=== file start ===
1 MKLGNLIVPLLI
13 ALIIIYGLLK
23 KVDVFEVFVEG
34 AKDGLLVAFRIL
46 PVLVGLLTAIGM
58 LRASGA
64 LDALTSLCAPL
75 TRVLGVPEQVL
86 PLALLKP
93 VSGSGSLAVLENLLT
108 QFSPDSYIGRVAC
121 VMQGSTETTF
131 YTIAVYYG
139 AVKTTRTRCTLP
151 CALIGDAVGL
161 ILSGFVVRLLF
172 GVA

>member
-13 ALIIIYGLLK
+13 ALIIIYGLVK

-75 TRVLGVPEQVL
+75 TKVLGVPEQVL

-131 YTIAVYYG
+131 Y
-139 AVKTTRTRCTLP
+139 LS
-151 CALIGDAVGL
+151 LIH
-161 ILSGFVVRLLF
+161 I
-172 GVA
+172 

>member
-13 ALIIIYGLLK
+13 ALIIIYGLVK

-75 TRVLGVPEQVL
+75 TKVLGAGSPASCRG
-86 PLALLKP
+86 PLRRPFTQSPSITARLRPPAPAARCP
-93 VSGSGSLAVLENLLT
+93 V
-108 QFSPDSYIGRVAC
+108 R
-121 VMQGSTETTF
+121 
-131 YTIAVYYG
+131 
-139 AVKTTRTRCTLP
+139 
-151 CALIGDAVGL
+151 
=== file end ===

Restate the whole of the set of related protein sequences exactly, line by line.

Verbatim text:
1 MKLGNLIVPLLI
13 ALIIIYGLLK
23 KVDVFEVFVEG
34 AKDGLLVAFRIL
46 PVLVGLLTAIGM
58 LRASGA
64 LDALTSLCAPL
75 TRVLGVPEQVL
86 PLALLKP
93 VSGSGSLAVLENLLT
108 QFSPDSYIGRVAC
121 VMQGSTETTF
131 YTIAVYYG
139 AVKTTRTRCTLP
151 CALIGDAVGL
161 ILSGFVVRLLF
172 GVA

>member
-13 ALIIIYGLLK
+13 ALIIIYGLVK

-75 TRVLGVPEQVL
+75 TKVLGVPEQVL

-131 YTIAVYYG
+131 Y
-139 AVKTTRTRCTLP
+139 LS
-151 CALIGDAVGL
+151 LIH
-161 ILSGFVVRLLF
+161 I
-172 GVA
+172 

>member
-13 ALIIIYGLLK
+13 ALIIIYGLVK

-75 TRVLGVPEQVL
+75 TKVLGAGSPASCRG
-86 PLALLKP
+86 PLRRPFTQSPSITARLRPPAPAARCP
-93 VSGSGSLAVLENLLT
+93 V
-108 QFSPDSYIGRVAC
+108 R
-121 VMQGSTETTF
+121 
-131 YTIAVYYG
+131 
-139 AVKTTRTRCTLP
+139 
-151 CALIGDAVGL
+151 